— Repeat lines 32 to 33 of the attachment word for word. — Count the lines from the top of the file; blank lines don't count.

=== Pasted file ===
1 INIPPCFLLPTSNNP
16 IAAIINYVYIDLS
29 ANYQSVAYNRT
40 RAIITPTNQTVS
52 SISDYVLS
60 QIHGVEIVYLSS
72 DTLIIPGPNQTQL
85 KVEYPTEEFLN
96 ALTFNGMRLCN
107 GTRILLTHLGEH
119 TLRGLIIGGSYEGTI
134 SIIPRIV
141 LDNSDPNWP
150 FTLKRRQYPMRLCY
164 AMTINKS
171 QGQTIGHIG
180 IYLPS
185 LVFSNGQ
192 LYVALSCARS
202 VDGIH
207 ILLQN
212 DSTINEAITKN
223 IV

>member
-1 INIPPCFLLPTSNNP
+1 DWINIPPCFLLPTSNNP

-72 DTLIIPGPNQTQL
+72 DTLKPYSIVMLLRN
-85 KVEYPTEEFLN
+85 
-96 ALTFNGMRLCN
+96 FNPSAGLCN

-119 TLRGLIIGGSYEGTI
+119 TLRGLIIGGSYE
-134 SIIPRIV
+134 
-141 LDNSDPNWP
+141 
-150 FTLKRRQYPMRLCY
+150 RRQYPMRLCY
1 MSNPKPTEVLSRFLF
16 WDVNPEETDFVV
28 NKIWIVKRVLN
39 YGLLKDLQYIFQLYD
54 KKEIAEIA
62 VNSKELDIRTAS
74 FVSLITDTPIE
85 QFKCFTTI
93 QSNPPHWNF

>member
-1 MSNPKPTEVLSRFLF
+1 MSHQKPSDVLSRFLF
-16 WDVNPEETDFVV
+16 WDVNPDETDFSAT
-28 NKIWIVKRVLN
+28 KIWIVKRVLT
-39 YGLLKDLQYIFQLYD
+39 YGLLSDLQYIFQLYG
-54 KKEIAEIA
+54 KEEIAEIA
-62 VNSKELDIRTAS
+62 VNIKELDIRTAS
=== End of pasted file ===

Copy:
+96 FNPSAGLCN

-119 TLRGLIIGGSYEGTI